Linking Feminist Peace, Sustainable Development, and Postwar Infrastructure Reconstruction

Tuesday, March 12, 2019 - 14:30 to 16:00
Vartan Hall, The Armenian Convention Center, 630 2nd Avenue, New York, NY 10016

Read the event summary here: Linking Feminist Peace, Sustainable Development, and Postwar Infrastructure Reconstruction.

Linking Feminist Peace, Sustainable Development, and Postwar Infrastructure Reconstruction is a parallel event cosponsored by the Consortium on Gender, Security and Human Rights (CGSHR) and Women's International League for Peace and Freedom (WILPF) at the sixty-third session of the Commission on the Status of Women (CSW63) which will take place at the United Nations Headquarters in New York from 11 to 22 March 2019.

CSW63 Themes:

  • Priority theme: Social protection systems, access to public services and sustainable infrastructure for gender equality and the empowerment of women and girls;
  • Review theme: Women’s empowerment and the link to sustainable development (agreed conclusions of the sixtieth session).


Infrastructure reconstruction in post-war and post-disaster contexts has the potential to support the transformation of gendered inequalities and the empowerment of marginalized groups, and to lay a physical foundation for peace and development that are truly sustainable. Unfortunately, however, that is not how it usually works. Instead, infrastructure reconstruction too often exacerbates a country’s pre-existing gendered inequalities and facilitates an extractive form of development which is unsustainable for both people and the planet.
This interactive panel discussion will bring together women civil society leaders and scholars to show why WPS advocates, if they are to achieve their goals, must focus on and incorporate feminist analysis of physical infrastructure, examining a myriad of questions such as:
  • What are the political and economic processes that determine how, and what kinds of, infrastructure will be built, by whom?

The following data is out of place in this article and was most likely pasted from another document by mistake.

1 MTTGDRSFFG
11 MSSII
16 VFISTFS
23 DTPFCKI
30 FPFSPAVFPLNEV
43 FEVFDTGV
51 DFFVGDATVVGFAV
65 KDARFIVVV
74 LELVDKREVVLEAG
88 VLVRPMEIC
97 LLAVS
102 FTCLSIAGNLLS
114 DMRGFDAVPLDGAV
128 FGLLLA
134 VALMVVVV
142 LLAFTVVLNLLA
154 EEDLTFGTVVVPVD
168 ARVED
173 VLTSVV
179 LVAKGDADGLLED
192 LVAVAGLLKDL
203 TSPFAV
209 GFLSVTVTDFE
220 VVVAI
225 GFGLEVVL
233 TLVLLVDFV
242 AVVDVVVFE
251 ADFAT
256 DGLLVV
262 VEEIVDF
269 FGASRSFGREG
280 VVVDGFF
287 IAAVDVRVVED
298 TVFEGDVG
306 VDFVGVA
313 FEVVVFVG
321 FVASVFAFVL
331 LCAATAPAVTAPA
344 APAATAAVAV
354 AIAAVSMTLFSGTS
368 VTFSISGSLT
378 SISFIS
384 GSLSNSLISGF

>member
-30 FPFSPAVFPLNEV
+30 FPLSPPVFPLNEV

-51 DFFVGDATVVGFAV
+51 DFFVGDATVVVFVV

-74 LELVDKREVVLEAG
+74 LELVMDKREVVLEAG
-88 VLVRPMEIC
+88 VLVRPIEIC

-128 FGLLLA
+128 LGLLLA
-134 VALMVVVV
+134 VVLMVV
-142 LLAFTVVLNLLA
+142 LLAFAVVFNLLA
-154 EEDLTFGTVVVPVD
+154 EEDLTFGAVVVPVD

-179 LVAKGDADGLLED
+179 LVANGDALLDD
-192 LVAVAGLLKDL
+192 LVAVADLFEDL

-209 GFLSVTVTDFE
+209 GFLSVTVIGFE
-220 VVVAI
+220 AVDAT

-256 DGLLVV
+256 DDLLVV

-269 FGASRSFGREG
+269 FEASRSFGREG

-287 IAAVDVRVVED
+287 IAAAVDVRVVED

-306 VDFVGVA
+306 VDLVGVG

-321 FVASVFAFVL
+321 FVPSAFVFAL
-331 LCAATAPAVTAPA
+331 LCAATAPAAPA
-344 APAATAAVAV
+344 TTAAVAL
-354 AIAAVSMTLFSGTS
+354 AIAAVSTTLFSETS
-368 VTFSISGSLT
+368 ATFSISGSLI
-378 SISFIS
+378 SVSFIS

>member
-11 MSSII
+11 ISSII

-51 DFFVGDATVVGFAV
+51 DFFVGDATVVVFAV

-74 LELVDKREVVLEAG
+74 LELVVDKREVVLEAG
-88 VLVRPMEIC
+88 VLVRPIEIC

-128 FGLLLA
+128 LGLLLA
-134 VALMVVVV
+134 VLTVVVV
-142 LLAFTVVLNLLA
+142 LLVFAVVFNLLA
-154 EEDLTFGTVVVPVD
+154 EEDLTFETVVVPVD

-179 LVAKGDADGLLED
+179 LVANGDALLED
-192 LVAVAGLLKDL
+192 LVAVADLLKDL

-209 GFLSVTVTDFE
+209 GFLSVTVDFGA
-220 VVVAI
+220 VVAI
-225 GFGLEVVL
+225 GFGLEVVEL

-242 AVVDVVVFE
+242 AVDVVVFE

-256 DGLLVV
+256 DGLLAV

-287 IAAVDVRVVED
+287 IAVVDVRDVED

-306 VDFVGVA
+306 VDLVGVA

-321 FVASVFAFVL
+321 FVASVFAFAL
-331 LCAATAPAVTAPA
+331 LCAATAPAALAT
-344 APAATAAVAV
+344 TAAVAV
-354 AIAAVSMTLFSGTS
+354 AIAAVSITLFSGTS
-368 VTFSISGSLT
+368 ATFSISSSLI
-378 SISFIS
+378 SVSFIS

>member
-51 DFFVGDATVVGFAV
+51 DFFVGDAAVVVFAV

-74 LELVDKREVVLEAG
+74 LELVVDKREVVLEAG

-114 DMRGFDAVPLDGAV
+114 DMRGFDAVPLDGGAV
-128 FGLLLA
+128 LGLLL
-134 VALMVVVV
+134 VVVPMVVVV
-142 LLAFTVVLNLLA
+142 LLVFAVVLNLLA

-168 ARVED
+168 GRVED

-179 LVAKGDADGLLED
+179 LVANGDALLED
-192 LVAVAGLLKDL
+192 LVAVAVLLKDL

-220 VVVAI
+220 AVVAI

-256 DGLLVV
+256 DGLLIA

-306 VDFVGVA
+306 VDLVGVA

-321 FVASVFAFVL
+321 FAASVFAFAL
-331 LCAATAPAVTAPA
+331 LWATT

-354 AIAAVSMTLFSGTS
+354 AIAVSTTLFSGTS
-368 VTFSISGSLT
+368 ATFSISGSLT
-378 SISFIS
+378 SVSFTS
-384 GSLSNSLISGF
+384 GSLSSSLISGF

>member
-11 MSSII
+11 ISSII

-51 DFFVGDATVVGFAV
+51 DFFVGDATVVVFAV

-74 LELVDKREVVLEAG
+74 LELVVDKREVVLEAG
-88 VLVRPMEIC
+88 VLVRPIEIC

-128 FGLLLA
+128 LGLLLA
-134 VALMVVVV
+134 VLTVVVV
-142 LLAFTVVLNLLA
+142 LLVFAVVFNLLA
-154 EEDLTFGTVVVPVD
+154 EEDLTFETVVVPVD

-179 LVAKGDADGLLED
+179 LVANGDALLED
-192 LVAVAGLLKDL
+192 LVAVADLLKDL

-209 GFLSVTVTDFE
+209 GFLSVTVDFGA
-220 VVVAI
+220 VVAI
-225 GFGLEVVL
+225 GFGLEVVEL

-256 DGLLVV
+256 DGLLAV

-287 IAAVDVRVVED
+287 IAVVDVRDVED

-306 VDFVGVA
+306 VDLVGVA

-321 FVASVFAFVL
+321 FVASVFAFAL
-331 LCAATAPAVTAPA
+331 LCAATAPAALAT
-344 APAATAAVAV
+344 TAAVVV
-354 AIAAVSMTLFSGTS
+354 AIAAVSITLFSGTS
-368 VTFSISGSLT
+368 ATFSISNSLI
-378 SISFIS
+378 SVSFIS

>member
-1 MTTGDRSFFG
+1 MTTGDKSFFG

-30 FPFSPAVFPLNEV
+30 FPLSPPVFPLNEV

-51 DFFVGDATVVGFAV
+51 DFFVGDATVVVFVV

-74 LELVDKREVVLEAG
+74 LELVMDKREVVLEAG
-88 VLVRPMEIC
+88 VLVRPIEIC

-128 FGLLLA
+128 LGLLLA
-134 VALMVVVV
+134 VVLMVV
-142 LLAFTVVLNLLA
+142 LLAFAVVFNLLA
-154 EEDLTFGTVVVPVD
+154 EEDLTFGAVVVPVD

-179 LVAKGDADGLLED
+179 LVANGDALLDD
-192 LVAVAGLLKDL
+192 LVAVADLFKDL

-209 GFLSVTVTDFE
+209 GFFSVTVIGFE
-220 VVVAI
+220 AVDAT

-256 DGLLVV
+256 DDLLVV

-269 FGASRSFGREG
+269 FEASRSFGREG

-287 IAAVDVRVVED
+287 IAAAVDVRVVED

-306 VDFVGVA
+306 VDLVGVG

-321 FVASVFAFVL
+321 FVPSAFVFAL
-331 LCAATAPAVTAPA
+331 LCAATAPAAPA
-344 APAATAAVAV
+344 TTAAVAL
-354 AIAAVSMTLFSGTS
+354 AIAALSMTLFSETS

• Where does the decision making take place, and what are the values and assumptions shaping those decisions?
  • Who benefits from the projects and who is harmed by them? What effects do they have on the pre-existing inequalities that undergird the outbreak of violent conflict?
  • What are their environmental impacts, and are they built in ways that are environmentally and socially sustainable?
  • Who has access to, responsibility for and control over infrastructure projects once they are constructed?
And the panel will show how policymaking on issues such as roads, public transportation, water and energy infrastructure and urban planning can work to empower women, enhance gender equality and foster sustainable peace and development.

Our emphasis will be on decentralized and environmentally appropriate infrastructure solutions that are informed by women’s knowledge and needs; solutions that can foster sustainable livelihoods and can be locally maintained and controlled.  At the same time, we will focus on how to create the enabling international policy environment to support those solutions, by bringing civil society perspectives to bear on developing a framework of engagement with the international financial institutions, international development organizations and governmental and intergovernmental institutions that shape postwar and post-disaster infrastructure development. The workshop also aims to support and further develop the network of activists who see sustainable, gender-equitable infrastructure reconstruction as essential to their work integrating peacebuilding, gender equality and sustainable development.
The panel will feature:
  • Carol Cohn, Director, Consortium on Gender, Security and Human Rights
  • Joy Onyesoh, President, Women’s International League for Peace and Freedom
  • Madeleine Rees, Secretary-General, Women’s International League for Peace and Freedom
  • Nina Potarska, Ukraine Programme Coordinator, Women’s International League for Peace and Freedom
This workshop is part of the Consortium on Gender, Security and Human Rights’ Feminist Roadmap for Sustainable Peace (FRSP) project. An international collaborative knowledge-building project, the FRSP focuses on the transnational economic actors and dynamics which overwhelmingly shape the contours of postwar societies. Using feminist political economic analysis, we examine the impacts of those transnational forces on the pre-existing marginalizations, inequalities and exclusions that underlie armed conflict, and we design feminist policy alternatives to transform, rather than deepen, those inequalities, with the goal of building gender-equitable, sustainable peace.  Topics addressed in the FRSP include, inter alia: the economic recovery policy prescriptions of international financial institutions; extractives; land rights, large scale land acquisition and land grabbing; infrastructure reconstruction; environmental disasters and climate disruption. WILPF applies political economy analysis to reframe the dynamics of post-conflict power structures, focusing on transformative justice and the realization of ESCRs. It examines the role of IFIs and development policies from a gender perspective, focusing on the need for local participation and design.
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